Tony Hirst has a long post, with many links looking at how far we should be encouraging students to use Web 2.0 tools, either independently or through some form of institutional setup.
The more that I look at it, I think that while we should be opening students eyes to the range of tools that are available – we shouldn’t expect them to rely on them; unless we have a good system in place for failures. What, for example would happen were the current court case between Facebook and ConnectU to result in the closing of Facebook?
That’s not, however, a reason to stop students using Web 2.0 tools, nor one for us to stop investigating what can be done. HOwever, I’m coming round more and more to the idea that something like Elgg, which has many, (though not all) of the features of assorted Web2.0 tools to be the “accepted” tool; but, to encourage students to set up (and backup!) other systems. Just as I, as a student had chats in the bar/ cafe/ (whispered) library / by the hot chocolate machine outside the labs etc; which weren’t archived at all – I just had to remember it; so we now have many opportunities – which students can participate in; but they also have more options to capture and save it (in multiple locations ideally)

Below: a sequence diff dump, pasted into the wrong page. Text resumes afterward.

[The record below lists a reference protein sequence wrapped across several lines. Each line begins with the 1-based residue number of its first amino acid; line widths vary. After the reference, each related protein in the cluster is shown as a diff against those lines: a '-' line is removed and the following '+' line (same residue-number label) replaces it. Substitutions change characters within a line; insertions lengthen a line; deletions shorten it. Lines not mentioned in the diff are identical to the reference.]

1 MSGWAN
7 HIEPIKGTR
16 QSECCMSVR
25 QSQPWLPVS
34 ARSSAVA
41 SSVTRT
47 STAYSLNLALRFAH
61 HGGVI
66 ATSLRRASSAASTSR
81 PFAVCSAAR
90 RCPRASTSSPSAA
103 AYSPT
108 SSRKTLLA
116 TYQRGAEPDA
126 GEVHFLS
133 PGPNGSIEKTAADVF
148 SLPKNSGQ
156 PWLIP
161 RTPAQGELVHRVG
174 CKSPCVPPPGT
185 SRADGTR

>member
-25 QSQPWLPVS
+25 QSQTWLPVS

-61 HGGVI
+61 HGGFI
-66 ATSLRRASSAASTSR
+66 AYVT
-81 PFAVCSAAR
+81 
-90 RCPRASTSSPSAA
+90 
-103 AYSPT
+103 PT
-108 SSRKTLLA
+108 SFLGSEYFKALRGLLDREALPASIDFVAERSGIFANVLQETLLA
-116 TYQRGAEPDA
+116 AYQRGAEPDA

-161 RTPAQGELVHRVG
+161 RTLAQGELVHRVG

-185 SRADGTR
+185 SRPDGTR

Tony’s article has lots of links – worth following!